Order of St. Olav
The Royal Norwegian Order of Saint Olav is a Norwegian order of chivalry instituted by King Oscar I on August 21, 1847. It is named after King Olav II, known to posterity as St. Olav. Just before the union with Sweden was dissolved in 1905, the Order of the Norwegian Lion was instituted in 1904 by King Oscar II, but no appointments were awarded by his successor, King Haakon VII; the Order of St. Olav thus became the kingdom's only order of chivalry for the next 80 years; the Grand Master of the order is the reigning monarch of Norway. It is used to reward individuals for remarkable accomplishments on behalf of the country and humanity. Since 1985, appointments to the order has only been conferred upon Norwegian citizens, though foreign heads of state and royalty may be appointed as a matter of courtesy; the reigning monarch of Norway is the order's Grand Master. The order consists of three grades, of which two are divided into two classes, may be awarded for either civilian or military contributions, in descending order of distinction.
The collar is awarded as a separate distinction of the Grand Cross to those recipients deemed exceptionally worthy. Grand Cross -- awarded in rare cases to individuals for merit. If the collar is not worn the badge may be worn on a sash on the right shoulder; the collar of the Order is in gold, with five enamelled and crowned monograms "O", five enamelled and crowned coat-of-arms of Norway, 10 gold crosses bottony each flanked by two battle axes with silver blades and golden shafts. The badge of the Order is a white enamelled Maltese Cross, in silver for the knight class and in gilt of the higher classes; the obverse central disc is red with the golden Norwegian lion rampart bearing a battle axe. The cross is topped by a crown; the star of the Order for the Grand Cross is an eight-pointed silver star with faceted rays, bearing the obverse of the badge of the Order. The star for Commander with Star is a silver faceted Maltese Cross, with gilt crowned monograms "O" between the arms of the cross.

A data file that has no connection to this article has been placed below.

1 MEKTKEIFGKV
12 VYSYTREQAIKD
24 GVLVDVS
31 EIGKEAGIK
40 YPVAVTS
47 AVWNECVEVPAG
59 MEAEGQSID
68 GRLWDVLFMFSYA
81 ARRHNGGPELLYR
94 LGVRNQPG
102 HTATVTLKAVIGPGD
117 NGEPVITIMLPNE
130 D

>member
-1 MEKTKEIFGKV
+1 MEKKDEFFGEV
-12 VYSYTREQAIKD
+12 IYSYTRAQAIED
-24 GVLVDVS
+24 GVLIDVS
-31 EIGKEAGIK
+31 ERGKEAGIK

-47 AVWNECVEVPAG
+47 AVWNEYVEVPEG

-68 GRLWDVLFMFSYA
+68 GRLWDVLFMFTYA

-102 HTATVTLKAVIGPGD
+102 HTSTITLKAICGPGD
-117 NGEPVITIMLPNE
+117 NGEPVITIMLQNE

The central disc is red with the golden Norwegian lion rampart bearing a battle axe, surrounded by a white-blue-white ring. The ribbon of the Order is red with white-blue-white edge stripes. In exceptional circumstances the Order may be awarded'with diamonds', in which case a ring of diamonds replaces the white-blue-white enamel ring surrounding the central disc on the front of the badge; the insignia are expected to be returned either upon the receiver's advancement to a higher level of the order or upon his or her death. The insignia are produced in Norway by craftsmen; the King makes appointments upon the recommendation of a six-member commission, none of whom may be a member of the government, consisting of a chancellor, vice chancellor, the Lord Chamberlain, three other representatives. The Lord Chamberlain nominates the members of the commission, the monarch approves them. Nominations to the order are directed at the commission through the county governor. Princes and Princesses with succession rights to the throne are appointed to the highest degree upon reaching their age of majority.
The Order of St. Olav is the highest civilian honour conferred by Norway and only ranks after the military War Cross among all Norwegian decorations still awarded in the general ranking. In the order of precedence used at the royal court of Norway, bearers of the Royal Norwegian Order of St. Olav with collar are ranked 15th in the order of precedence, directly after the Mistress of the Robes and generals and directly before recipients of the War Cross with Sword. Bearers of the Grand Cross of the Royal Norwegian Order of St. Olav are ranked 16th; this list contains holders of the Grand Cross, some of whom have been awarded the Collar and gives the year of their appointment. The list is collated alphabetically by the last name. Six of the listed are not heads of royals. Before the Royal Norwegian Order of Merit was created in 1985, appointments to the Order of St Olav was awarded to members of a foreign delegation during state visits. Many holders of the Grand Cross who are not heads of state are not listed here.